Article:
29 January 2010

Why market research questions don’t do what we think they do

Why market research questions don’t do what we think they do: "

I had a great time on Wednesday attending the NetGain4 Conference in Toronto and was honoured to be one of the keynote speakers. One of the points I was making that many of the questions that market researchers have been using for years have turned out to be very flawed. To borrow and mangle a phrase from Mark Earls, we are very poor witnesses to our own beliefs and intentions.

I think one of the key memes for the next couple of years is going to be triangulation, i.e. can we find alternative sources that all point to the same conclusion. In terms of the concern about many types of market research questions then I recommend the following four books:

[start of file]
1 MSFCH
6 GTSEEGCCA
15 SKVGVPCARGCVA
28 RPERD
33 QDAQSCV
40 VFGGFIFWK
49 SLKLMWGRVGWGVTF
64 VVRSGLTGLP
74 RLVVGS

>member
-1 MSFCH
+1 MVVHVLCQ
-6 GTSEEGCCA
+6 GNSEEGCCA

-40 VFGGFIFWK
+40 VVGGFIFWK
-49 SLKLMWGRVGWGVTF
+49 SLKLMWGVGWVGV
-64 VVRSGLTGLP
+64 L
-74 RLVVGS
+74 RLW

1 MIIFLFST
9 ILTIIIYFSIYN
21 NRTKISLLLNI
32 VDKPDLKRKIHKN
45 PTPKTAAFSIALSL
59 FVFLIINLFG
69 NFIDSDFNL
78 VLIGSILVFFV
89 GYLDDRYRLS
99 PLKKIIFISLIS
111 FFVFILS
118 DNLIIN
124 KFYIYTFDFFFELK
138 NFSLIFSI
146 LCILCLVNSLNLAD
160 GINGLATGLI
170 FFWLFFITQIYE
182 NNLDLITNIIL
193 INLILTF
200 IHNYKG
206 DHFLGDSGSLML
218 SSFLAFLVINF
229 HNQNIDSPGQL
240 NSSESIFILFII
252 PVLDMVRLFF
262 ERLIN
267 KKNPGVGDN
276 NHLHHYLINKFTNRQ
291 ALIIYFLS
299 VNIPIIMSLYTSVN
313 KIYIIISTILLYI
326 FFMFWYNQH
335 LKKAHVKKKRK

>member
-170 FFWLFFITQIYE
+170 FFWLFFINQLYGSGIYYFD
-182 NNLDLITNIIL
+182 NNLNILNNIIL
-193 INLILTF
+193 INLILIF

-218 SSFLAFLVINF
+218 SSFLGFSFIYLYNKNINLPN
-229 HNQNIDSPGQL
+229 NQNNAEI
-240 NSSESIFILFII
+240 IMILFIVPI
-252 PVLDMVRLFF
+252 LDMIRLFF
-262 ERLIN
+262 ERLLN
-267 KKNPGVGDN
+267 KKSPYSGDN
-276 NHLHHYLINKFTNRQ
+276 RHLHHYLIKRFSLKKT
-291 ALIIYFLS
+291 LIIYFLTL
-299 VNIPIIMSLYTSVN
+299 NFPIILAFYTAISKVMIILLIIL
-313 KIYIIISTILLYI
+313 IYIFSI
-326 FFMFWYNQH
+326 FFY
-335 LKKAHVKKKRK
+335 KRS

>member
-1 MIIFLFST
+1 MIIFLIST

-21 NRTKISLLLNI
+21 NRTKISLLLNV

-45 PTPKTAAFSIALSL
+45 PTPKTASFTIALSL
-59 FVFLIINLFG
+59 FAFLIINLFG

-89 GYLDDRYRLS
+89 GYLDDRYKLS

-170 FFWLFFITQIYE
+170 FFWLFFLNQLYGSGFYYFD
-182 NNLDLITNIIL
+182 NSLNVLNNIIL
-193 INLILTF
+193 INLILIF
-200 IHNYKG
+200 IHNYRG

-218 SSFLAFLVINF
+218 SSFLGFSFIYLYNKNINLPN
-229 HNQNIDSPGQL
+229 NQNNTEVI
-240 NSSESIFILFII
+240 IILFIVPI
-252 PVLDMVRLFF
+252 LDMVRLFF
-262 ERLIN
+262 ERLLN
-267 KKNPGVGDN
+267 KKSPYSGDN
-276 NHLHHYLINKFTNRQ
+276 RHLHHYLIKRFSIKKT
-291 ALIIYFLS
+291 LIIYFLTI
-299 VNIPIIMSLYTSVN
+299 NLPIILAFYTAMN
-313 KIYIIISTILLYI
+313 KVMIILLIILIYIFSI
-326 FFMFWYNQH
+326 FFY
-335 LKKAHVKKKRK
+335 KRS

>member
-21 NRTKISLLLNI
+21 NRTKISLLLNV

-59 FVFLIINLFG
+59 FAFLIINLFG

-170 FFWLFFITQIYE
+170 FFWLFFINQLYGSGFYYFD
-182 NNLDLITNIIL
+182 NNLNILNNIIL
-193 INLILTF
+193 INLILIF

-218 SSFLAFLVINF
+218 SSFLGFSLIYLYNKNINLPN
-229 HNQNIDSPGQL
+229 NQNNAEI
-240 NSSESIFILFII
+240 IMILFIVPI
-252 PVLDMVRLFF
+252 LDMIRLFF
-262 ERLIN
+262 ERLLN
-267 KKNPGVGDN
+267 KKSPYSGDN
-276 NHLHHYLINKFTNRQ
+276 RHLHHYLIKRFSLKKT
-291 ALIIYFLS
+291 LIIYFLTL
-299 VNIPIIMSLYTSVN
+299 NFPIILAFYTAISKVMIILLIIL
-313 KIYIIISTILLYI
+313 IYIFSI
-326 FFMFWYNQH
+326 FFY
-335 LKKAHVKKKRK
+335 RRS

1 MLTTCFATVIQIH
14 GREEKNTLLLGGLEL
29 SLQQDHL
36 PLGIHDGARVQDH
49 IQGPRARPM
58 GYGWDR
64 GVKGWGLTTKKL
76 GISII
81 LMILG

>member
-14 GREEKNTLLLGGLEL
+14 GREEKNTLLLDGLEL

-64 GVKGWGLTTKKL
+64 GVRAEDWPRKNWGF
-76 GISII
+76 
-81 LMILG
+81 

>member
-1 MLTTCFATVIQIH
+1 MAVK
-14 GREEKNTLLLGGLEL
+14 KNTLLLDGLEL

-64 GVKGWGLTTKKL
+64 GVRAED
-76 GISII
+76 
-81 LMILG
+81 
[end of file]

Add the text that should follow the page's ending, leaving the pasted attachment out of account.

Herd, by Mark Earls.

Buyology, by Martin Lindstrom.

How We Decide, by Jonah Leherer.

Predictably Irrational, by Dan Ariely.

I do acknowledge that many market researchers have reservations about Lindstrom’s methodology and conclusions, however I think he is important to include as part of the triangulation. The books above draw upon behavioural economics, neuroscience, anthropology, psychology and more. The net conclusion is that people are very bad at saying what they personally would do in hypothetical situations, very bad at saying why they do things, and their choices are often changed by the questions we ask them.

Note all of the links are to Amazon, other book stores are also available.